Simply put, a torus is a hard bony growth. It is called torus mandibularis when it is seen in the lower jaw, on the floor of the mouth or the sides of the tongue. In most cases, a torus is a harmless growth and can be left untreated if it is asymptomatic.

The condition is rare as compared to other dental pathologies. Causes of tori mandibularis are heredity, bruxism, psychological stress, etc. There is no treatment available for torus mandibularis other than surgical intervention.

Let’s understand torus mandibularis in detail from different perspectives like cause, features, symptoms, and complications.

Note: Torus mandibularis, mandibular torus, tori mandibularis or mandibular tori are all same. Tori is the plural form of the torus.

Causes of Tori Mandibularis

Heredity is the most commonly associated etiology with tori. A genetic predisposition for developing tori is seen in Asians more than other populations.

Bruxism or teeth grinding can also trigger the growth of tori. Excessive force while biting exerts pressure on the periodontal ligament, which in turn stimulates the formation of new bone. (1)

Psychological stress is another factor linked to the growth of tori. No definite cause or origin is yet known for tori formation. (2)

Features of a torus

Research shows that torus mandibularis is more common in males than females. Also, this condition is seen more in adults than in children. Tori are also found to be more common in twins.

They are bilateral most of the times, seen near the lower premolars as small bony growths. The size of the tori can fluctuate, but most of them are the size of a small pebble.

If larger, the bilateral tori will meet at the midline of the mouth. Healthy gum tissue covers the bony growth.

Symptoms of tori mandibularis

  • Large tori cause interference if you are a denture wearer, or wear any other prosthesis. Tongue movements also become difficult or painful. (3)
  • Another problem that they cause is an accumulation of food in that region and difficulty in cleaning it.
  • It is imperative to visit a dentist, even if there is no pain or interference in your regular oral habits because of the torus. A dentist will examine it, get some radiographs if needed, rule out any tumor or malignancy.
  • If you ever notice a sudden pain, change in size, or discharge from the torus, you must report to this to your dentist for further investigations.
  • Microscopically, a torus shows a typical bony pattern consisting of the bone cells, called osteocytes.
  • Though a torus is asymptomatic in the majority of the cases, it may sometimes show inflammation, swelling, bleeding or even slurred speech.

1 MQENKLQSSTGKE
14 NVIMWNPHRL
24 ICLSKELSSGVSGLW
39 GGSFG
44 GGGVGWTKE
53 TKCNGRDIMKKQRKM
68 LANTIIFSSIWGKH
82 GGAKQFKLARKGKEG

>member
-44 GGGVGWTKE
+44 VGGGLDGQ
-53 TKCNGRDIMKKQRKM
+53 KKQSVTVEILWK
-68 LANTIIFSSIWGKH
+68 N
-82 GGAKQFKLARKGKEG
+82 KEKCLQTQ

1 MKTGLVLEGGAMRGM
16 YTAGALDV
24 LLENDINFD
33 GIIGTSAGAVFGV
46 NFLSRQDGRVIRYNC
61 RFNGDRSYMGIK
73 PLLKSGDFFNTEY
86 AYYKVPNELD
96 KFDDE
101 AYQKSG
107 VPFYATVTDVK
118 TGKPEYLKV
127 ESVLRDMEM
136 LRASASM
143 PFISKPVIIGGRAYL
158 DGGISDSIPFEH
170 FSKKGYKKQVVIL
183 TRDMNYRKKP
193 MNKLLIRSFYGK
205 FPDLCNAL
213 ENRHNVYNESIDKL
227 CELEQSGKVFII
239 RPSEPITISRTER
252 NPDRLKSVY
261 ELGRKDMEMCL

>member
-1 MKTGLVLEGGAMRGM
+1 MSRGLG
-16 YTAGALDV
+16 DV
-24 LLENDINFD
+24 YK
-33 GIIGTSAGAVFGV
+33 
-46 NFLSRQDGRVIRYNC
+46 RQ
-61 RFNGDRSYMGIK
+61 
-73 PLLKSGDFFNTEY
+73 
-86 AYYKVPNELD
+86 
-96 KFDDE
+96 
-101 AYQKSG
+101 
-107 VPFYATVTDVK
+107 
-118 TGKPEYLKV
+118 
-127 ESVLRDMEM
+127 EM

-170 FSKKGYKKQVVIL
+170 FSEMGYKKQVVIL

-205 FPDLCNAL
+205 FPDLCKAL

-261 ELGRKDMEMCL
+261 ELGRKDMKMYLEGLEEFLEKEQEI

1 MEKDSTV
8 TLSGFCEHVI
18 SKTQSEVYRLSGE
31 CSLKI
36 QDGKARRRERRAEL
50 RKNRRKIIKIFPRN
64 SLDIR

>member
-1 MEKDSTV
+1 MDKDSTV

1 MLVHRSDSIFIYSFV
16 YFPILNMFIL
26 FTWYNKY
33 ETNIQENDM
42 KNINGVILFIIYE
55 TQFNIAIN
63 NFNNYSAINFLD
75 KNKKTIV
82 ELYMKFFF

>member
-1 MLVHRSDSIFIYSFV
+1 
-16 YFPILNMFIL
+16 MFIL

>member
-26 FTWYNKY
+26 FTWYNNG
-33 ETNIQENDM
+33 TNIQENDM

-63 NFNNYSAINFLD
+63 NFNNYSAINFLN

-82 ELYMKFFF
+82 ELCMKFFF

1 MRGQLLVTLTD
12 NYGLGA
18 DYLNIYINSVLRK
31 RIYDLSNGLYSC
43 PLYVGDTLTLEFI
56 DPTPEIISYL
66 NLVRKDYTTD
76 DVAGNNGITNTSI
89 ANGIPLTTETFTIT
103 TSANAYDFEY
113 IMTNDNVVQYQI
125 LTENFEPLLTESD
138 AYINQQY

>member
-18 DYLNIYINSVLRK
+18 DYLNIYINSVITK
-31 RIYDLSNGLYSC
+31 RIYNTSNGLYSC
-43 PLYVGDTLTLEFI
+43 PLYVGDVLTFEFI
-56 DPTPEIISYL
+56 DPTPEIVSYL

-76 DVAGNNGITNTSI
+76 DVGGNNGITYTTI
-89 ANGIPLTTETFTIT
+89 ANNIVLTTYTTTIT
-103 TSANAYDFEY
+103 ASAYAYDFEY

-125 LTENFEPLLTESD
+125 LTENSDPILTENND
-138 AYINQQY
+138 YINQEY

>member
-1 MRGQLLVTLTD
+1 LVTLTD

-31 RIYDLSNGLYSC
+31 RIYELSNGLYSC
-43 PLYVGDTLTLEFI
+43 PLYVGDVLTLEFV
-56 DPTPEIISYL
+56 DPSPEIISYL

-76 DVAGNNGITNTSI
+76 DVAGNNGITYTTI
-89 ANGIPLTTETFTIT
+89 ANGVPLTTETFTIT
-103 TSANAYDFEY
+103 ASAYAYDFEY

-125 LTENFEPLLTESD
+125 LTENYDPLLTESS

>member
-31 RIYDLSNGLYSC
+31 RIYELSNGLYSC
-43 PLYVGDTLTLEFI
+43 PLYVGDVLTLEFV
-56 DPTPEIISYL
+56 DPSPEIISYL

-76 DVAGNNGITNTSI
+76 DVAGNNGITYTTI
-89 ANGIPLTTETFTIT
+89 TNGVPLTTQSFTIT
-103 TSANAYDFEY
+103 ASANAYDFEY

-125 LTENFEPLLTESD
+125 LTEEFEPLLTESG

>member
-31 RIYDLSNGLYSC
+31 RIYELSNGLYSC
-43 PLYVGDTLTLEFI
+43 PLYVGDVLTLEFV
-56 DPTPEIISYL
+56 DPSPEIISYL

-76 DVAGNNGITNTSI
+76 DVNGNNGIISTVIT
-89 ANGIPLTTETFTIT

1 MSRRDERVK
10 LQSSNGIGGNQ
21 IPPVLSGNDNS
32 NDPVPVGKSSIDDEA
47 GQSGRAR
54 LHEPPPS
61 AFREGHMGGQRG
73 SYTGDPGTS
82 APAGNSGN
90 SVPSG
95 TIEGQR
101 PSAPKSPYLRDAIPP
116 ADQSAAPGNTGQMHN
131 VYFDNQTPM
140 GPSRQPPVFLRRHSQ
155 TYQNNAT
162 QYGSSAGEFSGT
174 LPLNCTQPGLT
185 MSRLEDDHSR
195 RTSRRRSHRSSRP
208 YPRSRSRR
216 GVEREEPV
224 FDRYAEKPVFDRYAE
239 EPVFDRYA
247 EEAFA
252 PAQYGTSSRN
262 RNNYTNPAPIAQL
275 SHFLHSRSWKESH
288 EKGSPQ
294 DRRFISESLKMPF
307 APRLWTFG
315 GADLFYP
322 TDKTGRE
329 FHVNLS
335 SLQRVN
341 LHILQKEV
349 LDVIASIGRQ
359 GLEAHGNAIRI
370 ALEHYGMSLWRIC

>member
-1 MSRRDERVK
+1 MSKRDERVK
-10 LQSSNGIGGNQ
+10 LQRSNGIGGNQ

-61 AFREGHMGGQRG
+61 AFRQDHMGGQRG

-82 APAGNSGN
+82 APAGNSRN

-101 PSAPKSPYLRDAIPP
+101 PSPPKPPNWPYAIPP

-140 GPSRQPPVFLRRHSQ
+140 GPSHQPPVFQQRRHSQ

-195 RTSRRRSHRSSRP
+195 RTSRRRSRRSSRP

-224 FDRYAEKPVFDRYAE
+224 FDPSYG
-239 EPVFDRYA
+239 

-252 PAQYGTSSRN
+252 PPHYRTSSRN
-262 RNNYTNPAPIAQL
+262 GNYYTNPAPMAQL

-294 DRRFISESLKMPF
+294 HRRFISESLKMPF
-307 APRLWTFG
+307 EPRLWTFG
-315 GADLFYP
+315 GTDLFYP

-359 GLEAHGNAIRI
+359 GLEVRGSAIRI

• Occasionally, these tori may interfere in dental procedures like scaling or extraction. Then, the only option is to have them surgically removed.
  • You may also experience difficulty in keeping the area clean due to the toothbrush angulation being unsuitable in the presence of the tori.

Classification of tori

Tori can be classified in various ways, depending on their appearance or size. One such classification is according to their size.

  • Grade 1 tori are up to 3mm in diameter
  • Grade 2 tori are up to 6mm in diameter
  • Grade 3 tori are larger than 6mm in diameter

Living with a torus mandibularis

As we learned, unless the torus is bothering you, no treatment is required. But despite that, you may occasionally face some minor problems. Here are some tips to help you feel comfortable and avoid problems.

  • Maintain good oral hygiene in the area of the tori. To prevent any food accumulation, you may have to use a smaller toothbrush to brush that part.
  • When you are experiencing pain or redness over the torus, avoid spicy and acidic food including citrus fruits.
  • Rinse your mouth with an antibacterial mouthwash to keep the area clean.
  • Keep up with your regular dental appointments to check for any decay, secondary growth, ulceration or discharge.

Surgical Removal of a torus

If the torus is causing any problems like pain or interference, your dentist will advise you to surgically remove it, since there is no other available treatment. (4)

The surgical procedure, performed under anesthesia, primarily involves drilling out the bone. A bur, similar to the one used for drilling cavities, is used to drill out the bone and cut the mass.

Nowadays, oral surgeons also use newer methods like lasers, which are less invasive. (5)

Complications

The salivary ducts are close to the tori near the premolars. Therefore, a risk of injury to the ducts during surgery is always there.

Similarly, there is a possibility of lingual nerve damage, though quite rare. Sometimes, the surgery may affect the blood supply to the teeth, rendering them non-vital.

Over to you on torus mandibularis

A torus is a rare bony growth seen in about twenty percent of the total population. If you are lucky enough to have an asymptomatic torus, there is no treatment needed. If not, a simple surgical procedure can help you get rid of torus mandibularis.

Torus mandibularis is a dental condition which happens on the floor of the mouth or the sides of the tongue. Causes are heredity, bruxism